23 February 2016

Why vote Fianna Fáil?

The second meltdown

So, here we are a couple of days before the election and it looks very much like the current government is going to get a drubbing the like of which we haven't seen since, emmm, well, since the last election. The latest MRBI poll has Fine Gael down at 28% and Labour in the basement with six percent of the popular vote.

The two parties seem set to get a stark message from an electorate pissed off at unrealistic broken promises made in 2011, an anger they foolishly hoped to assuage by making new irresponsible promises in 2016. In short they are trying to sell the same bonham in a poke they sold the last time out, thus neatly undermining their own credibility and their ability to impugn the credibility of a set of opposition parties selling equally unrealistic promises.

There is, of course, more to it than that: a component of the meltdown is the singular lack of charisma of the leaders of both government parties combined with a media establishment that, while almost universally hostile to one of the government's opponents, Sinn Féin, seems, in RTÉ's case, sympathetic to, and in Independent News and Media's case, almost bought and paid for by a Fianna Fáil that now looks — weirdly — poised to retake up to half the ground it lost in their richly deserved trouncing in 2011.

Why should it be thought weird though that the largest opposition party in the country should profit from the discombobulation of a government that has simply made a mess of its reelection strategy? Well, the first thing is that they are offering effectively nothing different to the two government parties. Even their opposition to water charges is both half-hearted and lacking in credibility. Water charges were their idea in the first place and their promise is limited to suspending charges for a few years. They are essentially selling themselves as a new safe pair of hands after the five years of government mishandling. And that you'll realise if you are reading attentively, is where things get really weird.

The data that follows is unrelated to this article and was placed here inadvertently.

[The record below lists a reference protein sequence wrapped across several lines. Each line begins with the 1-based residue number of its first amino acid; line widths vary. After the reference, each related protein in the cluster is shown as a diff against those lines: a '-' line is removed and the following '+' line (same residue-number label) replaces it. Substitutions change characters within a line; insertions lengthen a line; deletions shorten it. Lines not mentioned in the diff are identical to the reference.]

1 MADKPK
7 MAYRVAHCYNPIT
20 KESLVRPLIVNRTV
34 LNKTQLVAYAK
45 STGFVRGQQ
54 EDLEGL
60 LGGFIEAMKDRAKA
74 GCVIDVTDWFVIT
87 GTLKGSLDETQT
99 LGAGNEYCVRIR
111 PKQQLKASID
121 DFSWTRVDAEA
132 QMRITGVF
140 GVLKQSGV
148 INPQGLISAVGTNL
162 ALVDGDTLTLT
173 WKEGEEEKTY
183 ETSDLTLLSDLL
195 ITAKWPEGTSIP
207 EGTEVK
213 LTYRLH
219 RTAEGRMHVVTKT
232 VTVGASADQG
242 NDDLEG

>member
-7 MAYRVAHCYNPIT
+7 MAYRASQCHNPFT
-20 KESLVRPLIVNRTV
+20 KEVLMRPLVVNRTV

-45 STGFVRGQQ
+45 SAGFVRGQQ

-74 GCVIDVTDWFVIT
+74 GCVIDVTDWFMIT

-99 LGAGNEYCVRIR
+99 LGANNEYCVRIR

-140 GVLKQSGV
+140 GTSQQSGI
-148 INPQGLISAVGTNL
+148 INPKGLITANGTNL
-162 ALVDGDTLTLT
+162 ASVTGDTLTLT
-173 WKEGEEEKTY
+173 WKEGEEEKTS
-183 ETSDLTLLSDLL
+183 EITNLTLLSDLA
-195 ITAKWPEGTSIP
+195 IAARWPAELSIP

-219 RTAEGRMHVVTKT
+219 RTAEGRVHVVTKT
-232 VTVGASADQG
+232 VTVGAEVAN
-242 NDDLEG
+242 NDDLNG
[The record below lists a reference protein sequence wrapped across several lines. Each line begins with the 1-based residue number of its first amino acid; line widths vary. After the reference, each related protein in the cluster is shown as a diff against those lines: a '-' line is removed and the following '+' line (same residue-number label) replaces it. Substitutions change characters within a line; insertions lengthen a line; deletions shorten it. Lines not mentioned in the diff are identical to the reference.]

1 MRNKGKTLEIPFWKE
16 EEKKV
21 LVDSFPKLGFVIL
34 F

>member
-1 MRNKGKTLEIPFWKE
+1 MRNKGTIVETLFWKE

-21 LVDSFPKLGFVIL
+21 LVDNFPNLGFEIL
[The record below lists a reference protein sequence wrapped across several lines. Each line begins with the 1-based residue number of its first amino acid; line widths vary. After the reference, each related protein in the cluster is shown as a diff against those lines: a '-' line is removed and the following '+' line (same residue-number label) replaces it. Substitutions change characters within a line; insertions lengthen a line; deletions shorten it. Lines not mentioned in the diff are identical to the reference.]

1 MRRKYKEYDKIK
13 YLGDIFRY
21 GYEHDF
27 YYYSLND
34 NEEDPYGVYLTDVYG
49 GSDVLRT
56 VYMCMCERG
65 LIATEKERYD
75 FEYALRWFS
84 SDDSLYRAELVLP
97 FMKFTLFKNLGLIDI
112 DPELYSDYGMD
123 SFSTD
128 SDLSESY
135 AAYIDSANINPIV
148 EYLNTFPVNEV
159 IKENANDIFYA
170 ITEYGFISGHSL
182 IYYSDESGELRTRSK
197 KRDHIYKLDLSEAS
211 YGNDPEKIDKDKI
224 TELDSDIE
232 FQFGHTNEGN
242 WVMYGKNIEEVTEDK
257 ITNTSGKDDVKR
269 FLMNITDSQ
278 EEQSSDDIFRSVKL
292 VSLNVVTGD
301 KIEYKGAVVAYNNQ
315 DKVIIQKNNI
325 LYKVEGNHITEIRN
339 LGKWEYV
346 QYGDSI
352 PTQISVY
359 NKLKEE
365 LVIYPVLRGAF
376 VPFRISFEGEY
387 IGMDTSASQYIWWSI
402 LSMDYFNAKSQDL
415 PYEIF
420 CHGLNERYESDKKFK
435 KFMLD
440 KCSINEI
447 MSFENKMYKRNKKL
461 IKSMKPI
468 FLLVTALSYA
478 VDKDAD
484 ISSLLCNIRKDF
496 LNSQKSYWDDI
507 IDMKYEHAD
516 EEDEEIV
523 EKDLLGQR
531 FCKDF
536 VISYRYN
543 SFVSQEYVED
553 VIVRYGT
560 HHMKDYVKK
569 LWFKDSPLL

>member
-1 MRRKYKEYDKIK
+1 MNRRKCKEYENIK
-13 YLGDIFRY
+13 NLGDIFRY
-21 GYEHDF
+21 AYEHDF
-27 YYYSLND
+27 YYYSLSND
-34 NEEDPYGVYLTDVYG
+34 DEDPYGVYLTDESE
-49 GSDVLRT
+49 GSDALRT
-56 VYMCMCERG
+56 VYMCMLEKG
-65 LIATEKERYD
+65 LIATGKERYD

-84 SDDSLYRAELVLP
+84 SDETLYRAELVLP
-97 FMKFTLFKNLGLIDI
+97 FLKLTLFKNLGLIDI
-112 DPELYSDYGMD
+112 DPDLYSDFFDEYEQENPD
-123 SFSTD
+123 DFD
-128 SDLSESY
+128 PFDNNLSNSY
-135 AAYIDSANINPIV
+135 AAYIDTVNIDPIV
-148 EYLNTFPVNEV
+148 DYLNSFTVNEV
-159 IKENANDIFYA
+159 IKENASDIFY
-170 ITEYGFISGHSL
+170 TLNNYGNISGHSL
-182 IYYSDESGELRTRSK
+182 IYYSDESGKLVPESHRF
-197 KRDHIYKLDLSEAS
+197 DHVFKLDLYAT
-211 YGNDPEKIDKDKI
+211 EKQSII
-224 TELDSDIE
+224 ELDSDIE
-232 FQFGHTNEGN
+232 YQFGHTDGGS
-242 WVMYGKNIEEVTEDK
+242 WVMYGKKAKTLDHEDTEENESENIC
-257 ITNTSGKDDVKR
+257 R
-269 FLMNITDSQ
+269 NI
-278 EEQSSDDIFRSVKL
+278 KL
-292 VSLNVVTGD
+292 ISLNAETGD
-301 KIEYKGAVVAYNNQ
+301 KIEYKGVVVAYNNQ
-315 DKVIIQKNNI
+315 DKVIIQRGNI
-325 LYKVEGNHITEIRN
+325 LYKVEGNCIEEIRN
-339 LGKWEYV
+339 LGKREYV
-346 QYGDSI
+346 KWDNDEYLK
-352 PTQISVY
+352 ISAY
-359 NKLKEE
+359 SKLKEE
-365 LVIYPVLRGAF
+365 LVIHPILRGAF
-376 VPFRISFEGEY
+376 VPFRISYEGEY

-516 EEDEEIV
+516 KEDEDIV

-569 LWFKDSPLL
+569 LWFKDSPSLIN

Yes indeed, Fianna Fáil are selling themselves as new safe pair of hands in which to put the economy! Seriously!

Brass neck

One of the great ironies of this campaign so far is that the expression "brass neck" has been used more frequently by the leader of Fianna Fáil than any other politician in the public eye. Because his essential case is based on pointing at the government for situations that they were handed by his own party in 2011. Take the homeless issue, for example: While the government did indeed have five years to deal with the problem, and have only recently been getting a handle on it, and ought to be criticised strongly for their delay, it should be realised (and this is never mentioned on any medium whatsoever) that almost every single family now living in emergency accommodation is there because of mortgages entered into before the 2008 Fianna Fáil generated crash and that went bad due to that Fianna Fáil generated crash. In short, Fianna Fáil largely caused the homeless crisis that thy are blaming the present government for.